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From: Anthony Lewis
Time: 1:46:10 PM
I enjoyed your open memo, and thanks for sending it to me. Here is a quick reply.
Prisoners' telephone conversations are not private from the prison authorities, as you say. But that is the limit. It is against strict regulations of the Federal Bureau of Prison, and against the Privacy Act, to disclose the record of the conversations to outsiders. That is not just the law but an essential guaranty of due process and human dignity that should be meaningful to conservatives especially. Fidel Castro used to have trials in a football stadium, with the crowd shouting "Guilty!" Our system provides that guilt be determined by a carefully-controlled legal process: In court, not by public opinion.
If Mr. Hubbell's conversations contained any evidence of criminality, that evidence should have been used in a criminal proceeding -- or perhaps still will be. I do not want Congressional committees asking the public to adjudicate guilt or innocence on the basis of "evidence" that has not been through the legal process to determine its reliability and materiality.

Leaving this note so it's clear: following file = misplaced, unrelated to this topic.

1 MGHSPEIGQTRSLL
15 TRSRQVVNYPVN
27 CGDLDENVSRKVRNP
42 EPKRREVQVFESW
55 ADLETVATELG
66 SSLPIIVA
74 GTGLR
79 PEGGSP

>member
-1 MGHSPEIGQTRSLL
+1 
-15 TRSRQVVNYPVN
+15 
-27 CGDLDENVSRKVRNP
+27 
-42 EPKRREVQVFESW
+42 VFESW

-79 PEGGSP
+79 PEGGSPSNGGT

As for the "editing," if you believe Dan Burton "culled these few sentences out innocently," you can believe anything.
From: Jude Wanniski
Time: 2:12:01 PM
I understand and appreciate concerns about being "tried in the press" instead of due process. I took up the defense of Michael Milken after I observed the Wall Street Journal news columns running charges against him that were not attributed to the US Attorney's office, from whence they had been leaked. By the time Milken had his day in court, nobody in the country, including almost everyone at the NYTimes, believed he was an evil man who deserved what he got. In the same vein, I have defended Louis Farrakhan, who has been routinely vilified by the Anti-Defamation League, and lynched a hundred times, with no way to fight back, except for a rare interview on a Sunday talk show. Demonizing someone in the press before asking judge and jury to look at him without prejudice is a hard thing to do.